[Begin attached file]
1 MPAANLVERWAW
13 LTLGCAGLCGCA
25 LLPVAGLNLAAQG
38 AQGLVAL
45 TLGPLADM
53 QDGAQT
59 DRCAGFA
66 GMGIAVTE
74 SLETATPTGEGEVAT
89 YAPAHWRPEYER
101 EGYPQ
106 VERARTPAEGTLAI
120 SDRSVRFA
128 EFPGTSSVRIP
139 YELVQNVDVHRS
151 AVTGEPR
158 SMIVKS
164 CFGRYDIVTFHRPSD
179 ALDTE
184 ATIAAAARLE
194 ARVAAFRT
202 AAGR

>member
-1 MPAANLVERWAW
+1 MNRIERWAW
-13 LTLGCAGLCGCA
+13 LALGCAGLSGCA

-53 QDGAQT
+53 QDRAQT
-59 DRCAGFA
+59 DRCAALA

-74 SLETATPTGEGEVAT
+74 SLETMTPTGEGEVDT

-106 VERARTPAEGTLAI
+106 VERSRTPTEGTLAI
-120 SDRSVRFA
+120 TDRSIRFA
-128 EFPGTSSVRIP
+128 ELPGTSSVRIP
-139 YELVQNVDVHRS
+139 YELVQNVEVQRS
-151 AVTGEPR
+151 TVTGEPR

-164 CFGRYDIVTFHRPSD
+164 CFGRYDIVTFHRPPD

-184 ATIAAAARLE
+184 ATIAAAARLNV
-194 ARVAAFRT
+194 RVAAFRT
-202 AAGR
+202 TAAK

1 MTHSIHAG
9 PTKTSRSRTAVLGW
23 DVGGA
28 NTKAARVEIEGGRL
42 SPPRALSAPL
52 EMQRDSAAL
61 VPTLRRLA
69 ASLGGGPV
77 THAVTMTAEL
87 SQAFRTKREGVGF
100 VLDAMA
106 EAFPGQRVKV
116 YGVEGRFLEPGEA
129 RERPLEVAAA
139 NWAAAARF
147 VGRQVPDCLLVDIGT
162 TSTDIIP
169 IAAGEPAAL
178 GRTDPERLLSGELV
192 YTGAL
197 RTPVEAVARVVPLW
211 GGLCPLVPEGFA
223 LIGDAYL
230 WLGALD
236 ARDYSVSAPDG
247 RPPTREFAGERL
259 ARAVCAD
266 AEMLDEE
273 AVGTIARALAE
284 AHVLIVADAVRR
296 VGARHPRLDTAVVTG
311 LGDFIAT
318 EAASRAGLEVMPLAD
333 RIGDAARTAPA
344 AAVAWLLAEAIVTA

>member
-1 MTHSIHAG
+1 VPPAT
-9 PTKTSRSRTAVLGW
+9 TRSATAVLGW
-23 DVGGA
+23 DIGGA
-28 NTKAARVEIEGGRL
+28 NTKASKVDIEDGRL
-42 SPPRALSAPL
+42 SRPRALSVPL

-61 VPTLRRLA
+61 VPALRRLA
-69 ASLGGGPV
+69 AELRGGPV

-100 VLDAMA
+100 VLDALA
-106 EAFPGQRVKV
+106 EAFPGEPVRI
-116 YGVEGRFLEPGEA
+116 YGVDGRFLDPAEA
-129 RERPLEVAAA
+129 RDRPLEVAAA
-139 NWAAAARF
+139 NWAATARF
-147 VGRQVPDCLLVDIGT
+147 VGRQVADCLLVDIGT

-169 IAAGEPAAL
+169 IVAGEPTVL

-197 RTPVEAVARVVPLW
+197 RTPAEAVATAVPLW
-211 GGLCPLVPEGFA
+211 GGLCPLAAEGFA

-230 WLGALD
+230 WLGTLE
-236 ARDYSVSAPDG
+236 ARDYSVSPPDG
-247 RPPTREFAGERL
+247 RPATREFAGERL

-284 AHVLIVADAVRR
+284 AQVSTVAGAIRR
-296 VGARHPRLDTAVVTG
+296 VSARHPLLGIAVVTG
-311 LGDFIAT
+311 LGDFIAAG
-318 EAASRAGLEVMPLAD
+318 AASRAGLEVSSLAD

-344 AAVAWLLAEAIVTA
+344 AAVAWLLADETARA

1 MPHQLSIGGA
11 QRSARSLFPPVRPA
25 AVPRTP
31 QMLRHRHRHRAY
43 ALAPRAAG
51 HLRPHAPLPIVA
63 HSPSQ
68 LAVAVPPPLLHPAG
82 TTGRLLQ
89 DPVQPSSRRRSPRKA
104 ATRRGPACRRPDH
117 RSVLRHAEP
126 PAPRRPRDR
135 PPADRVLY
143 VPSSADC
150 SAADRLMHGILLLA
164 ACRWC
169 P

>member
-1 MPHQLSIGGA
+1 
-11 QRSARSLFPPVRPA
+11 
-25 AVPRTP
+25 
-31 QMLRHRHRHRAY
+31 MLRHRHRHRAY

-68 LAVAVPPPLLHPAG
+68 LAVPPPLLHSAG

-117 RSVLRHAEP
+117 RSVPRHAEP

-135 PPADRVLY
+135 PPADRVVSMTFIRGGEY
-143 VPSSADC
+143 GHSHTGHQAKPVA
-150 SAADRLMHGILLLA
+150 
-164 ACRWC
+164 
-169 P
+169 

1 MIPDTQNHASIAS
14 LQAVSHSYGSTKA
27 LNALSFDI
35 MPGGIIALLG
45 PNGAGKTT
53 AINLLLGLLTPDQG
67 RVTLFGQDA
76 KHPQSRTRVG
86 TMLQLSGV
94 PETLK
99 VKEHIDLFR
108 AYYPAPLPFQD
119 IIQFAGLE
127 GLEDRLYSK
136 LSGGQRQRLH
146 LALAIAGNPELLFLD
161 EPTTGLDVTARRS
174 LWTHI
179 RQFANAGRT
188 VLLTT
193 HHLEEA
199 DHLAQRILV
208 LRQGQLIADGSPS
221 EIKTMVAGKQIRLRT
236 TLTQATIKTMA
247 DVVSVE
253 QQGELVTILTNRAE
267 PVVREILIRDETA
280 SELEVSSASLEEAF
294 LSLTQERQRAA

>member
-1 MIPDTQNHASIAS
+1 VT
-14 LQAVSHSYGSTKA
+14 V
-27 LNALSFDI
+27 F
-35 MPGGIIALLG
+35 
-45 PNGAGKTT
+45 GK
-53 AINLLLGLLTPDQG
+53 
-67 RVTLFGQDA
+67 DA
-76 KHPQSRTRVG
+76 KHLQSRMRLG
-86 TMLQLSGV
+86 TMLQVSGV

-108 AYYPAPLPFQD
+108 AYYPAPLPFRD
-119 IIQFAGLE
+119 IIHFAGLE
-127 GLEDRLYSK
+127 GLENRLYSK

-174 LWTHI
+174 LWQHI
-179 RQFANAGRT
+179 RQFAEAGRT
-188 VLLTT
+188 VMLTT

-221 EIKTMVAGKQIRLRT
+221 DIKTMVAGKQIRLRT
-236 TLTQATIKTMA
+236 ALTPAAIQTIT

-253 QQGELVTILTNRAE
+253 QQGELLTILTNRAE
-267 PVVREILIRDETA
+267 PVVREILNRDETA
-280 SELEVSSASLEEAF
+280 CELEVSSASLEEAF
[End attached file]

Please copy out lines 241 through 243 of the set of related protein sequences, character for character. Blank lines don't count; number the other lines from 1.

+236 ALTPAAIQTIT

-253 QQGELVTILTNRAE
+253 QQGELLTILTNRAE